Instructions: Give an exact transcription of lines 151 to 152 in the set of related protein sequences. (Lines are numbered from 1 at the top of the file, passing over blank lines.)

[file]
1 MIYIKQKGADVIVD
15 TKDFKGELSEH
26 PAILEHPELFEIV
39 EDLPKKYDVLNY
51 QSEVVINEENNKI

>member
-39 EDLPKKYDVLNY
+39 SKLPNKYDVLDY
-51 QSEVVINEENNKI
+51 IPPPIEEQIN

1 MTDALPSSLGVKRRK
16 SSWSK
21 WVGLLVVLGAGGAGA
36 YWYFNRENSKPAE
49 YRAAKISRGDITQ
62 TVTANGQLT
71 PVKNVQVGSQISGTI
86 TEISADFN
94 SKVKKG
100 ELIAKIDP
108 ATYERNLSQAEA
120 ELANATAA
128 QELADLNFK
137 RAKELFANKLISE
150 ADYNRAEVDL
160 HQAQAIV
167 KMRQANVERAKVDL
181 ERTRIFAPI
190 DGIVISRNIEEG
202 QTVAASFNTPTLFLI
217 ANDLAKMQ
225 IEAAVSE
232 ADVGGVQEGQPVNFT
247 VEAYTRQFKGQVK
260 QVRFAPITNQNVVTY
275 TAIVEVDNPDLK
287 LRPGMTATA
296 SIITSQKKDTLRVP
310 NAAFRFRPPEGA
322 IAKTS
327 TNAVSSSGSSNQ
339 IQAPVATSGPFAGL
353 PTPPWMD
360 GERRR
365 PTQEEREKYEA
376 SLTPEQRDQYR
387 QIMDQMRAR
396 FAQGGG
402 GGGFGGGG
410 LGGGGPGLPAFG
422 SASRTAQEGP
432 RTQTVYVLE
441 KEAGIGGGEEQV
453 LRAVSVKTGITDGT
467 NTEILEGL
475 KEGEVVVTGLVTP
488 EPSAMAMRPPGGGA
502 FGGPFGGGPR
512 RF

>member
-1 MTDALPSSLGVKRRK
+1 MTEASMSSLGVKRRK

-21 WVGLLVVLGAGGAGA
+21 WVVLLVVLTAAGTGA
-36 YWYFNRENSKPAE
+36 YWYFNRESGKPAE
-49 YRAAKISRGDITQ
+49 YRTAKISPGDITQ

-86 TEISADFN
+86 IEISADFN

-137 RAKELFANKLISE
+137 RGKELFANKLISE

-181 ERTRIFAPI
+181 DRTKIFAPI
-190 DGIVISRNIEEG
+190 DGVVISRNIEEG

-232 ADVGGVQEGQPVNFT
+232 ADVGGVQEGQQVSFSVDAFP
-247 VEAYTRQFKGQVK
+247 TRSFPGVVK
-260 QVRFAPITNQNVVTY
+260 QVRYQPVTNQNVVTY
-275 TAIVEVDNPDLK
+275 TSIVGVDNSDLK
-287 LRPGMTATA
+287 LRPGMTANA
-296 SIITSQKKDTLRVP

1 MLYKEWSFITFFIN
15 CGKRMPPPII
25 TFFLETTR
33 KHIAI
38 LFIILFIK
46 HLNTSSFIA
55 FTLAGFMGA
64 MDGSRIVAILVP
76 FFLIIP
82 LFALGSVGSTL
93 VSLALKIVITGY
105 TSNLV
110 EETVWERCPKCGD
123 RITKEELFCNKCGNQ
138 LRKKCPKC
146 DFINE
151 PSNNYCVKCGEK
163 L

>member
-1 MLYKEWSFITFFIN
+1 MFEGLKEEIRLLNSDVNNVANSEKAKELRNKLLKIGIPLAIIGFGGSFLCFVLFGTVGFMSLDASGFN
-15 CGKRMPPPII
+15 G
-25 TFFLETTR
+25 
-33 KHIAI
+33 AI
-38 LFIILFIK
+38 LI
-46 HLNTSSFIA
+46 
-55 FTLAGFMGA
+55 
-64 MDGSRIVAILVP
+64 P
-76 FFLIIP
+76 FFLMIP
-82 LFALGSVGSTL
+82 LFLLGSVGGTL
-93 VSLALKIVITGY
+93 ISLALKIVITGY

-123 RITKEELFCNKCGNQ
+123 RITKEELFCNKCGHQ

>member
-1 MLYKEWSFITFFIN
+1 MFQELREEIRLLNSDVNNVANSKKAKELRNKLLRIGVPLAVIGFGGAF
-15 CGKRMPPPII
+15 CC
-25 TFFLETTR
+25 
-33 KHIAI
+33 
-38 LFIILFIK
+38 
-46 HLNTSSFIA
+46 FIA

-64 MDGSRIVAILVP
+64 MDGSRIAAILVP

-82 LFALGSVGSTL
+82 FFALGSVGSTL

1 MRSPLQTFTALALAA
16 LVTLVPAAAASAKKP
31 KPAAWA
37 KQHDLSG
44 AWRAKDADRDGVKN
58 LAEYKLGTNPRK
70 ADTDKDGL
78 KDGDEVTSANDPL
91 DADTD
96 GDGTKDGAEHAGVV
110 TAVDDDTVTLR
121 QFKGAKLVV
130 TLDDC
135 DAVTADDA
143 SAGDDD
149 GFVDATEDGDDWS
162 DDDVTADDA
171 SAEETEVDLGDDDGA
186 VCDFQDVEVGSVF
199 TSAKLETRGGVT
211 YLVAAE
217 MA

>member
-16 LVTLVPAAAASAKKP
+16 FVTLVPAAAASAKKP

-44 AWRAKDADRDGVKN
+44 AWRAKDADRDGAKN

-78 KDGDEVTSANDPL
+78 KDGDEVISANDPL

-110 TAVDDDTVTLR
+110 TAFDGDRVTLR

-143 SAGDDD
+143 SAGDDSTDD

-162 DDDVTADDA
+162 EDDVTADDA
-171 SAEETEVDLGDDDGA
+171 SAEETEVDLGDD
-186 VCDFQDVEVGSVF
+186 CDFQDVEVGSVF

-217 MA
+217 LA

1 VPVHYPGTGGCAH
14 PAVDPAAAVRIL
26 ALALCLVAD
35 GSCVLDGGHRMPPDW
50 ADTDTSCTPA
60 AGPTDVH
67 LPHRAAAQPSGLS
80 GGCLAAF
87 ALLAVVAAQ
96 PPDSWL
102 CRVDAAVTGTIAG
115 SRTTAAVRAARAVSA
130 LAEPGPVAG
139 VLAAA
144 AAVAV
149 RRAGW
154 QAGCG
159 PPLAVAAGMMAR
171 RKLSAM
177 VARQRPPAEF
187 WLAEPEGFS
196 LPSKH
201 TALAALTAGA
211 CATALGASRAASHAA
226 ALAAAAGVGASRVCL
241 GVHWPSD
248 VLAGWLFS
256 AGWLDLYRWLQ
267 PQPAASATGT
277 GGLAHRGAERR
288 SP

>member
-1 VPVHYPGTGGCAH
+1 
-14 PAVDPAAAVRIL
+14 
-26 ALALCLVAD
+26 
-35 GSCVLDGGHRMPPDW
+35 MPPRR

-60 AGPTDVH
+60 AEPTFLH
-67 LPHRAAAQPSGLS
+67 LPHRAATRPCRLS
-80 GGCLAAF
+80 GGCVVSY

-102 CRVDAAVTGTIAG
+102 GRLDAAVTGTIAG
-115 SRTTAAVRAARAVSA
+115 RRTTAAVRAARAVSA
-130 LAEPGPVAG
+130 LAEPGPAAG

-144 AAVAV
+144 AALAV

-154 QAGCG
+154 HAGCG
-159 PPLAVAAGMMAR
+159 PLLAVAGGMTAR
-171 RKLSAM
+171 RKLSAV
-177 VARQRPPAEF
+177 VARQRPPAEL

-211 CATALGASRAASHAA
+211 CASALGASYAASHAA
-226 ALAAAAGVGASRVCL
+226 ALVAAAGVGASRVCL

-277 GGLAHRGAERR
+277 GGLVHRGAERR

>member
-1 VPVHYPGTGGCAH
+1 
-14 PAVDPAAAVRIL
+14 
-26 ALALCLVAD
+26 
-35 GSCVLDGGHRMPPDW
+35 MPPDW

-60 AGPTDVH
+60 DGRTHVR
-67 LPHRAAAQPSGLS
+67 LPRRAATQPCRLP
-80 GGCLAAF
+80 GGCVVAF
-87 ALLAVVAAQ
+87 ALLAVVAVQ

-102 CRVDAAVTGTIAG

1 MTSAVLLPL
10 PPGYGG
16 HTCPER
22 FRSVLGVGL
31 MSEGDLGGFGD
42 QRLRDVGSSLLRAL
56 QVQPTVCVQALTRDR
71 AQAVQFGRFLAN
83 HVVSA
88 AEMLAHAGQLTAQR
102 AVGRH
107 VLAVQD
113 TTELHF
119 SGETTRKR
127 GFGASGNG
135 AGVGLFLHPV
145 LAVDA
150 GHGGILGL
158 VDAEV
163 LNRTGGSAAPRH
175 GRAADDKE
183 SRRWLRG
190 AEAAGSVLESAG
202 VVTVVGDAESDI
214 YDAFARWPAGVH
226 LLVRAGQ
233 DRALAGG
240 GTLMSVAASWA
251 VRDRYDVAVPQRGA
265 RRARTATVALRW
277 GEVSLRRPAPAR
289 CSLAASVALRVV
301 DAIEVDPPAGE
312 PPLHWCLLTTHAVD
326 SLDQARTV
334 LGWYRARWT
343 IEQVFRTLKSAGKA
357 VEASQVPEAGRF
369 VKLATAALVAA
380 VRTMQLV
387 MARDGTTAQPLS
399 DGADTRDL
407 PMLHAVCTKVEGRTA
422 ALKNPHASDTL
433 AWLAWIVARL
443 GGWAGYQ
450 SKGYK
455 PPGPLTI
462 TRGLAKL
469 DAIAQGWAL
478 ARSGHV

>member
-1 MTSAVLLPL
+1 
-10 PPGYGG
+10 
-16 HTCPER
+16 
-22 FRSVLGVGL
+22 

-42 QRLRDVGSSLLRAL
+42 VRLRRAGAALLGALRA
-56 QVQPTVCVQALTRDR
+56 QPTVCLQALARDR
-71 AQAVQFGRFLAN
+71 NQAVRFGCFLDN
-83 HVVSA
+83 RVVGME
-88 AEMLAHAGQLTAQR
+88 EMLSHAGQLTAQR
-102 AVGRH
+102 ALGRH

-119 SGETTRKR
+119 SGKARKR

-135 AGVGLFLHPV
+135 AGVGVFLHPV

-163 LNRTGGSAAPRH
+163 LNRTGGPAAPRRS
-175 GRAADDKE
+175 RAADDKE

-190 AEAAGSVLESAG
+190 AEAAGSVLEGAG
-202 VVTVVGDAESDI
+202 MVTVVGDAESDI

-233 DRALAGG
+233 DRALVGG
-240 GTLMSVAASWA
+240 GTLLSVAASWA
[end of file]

37 KQHDLSG
44 AWRAKDADRDGVKN